Back and neck injuries from motor vehicle accidents could require additional medical care and long-term therapy, and even then, you might not fully recover from those injuries. Long-term injuries can last a year or more, while permanent injuries last for the rest of your life.
Once you injure your back, you might require additional surgeries and might have back pain that lasts for years or even for the rest of your life. If a car accident caused your back and/or neck injuries, you need to be sure that the settlement you receive from the at-fault driver’s insurance, at-fault driver, or the driver’s employer covers all past and future medical costs for injuries associated with the accident. After a vehicle accident, discuss your legal options with a car accident lawyer.
Types of Damages
After a car accident, the at-fault driver, his or her insurance company, or his or her place of employment might have to pay damages. Usually, the insurance company pays, but often, the insurance company will try to pay the least amount possible to protect its bottom line; insurance companies are in business to make money, after all. Thus, it is usually not a good idea to try to settle with the insurance company yourself.
If you have long-term or permanent injuries, settling with the insurance company yourself is probably the worst thing you could do. Car accident attorneys review your medical records and might work with other professionals to come to a number that hopefully covers past and future medical costs and other costs associated with your finances.
Special damages have a set cost attached to them and might include:
- Past medical expenses. These are costs associated with the accident, including but not limited to ambulance or emergency helicopter air ambulance, hospital costs, doctor’s office visits, and other medical costs.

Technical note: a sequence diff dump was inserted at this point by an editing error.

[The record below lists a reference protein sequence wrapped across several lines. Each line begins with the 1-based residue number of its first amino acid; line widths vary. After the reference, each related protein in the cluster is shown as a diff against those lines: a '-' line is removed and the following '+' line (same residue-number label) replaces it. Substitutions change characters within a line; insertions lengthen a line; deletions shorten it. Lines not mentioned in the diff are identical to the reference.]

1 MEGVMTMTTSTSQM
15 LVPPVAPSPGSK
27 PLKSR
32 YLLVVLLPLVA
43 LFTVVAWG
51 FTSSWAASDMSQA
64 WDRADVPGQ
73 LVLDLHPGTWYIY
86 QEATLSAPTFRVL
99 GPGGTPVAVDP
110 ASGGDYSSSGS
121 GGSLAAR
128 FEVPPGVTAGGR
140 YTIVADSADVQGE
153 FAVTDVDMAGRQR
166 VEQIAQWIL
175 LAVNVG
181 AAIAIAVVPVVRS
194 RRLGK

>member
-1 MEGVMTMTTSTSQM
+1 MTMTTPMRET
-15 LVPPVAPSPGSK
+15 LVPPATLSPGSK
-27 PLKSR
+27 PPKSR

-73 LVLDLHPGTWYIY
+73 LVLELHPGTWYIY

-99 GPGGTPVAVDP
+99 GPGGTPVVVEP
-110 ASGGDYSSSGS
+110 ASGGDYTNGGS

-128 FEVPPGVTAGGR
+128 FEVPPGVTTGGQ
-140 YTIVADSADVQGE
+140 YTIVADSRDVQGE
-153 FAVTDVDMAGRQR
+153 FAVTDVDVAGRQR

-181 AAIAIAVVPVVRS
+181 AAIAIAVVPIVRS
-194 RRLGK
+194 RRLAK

- Future medical costs. Neck and back injuries, significant broken bones, etc. may require additional surgeries and physical and/or cognitive therapy to help with recovery. If your doctor recommends therapy for injuries sustained in an accident, the insurance company or lawsuit covers or asks for future medical costs. Future medical costs also cover additional doctors’ appointments throughout your recovery.
- Past lost wages. If your injuries preclude you from working, you might be entitled to past lost wages.
- Future lost wages. If your injuries preclude you from working for the long-term, you might be entitled to future lost wages. If you can go back to work but are unable to do the job that you previously did and must take a lower-paying job, future lost wages might cover the difference in your salary.
- Reimbursement for property damaged during the accident. The reimbursement might cover the replacement of personal property, including your vehicle, or it might cover the repair of your vehicle and other personal property the accident damaged.
Anything related to the accident and that has a set price is considered a special or economic damage; thus, keep all invoices for the medical care you receive for injuries from the accident.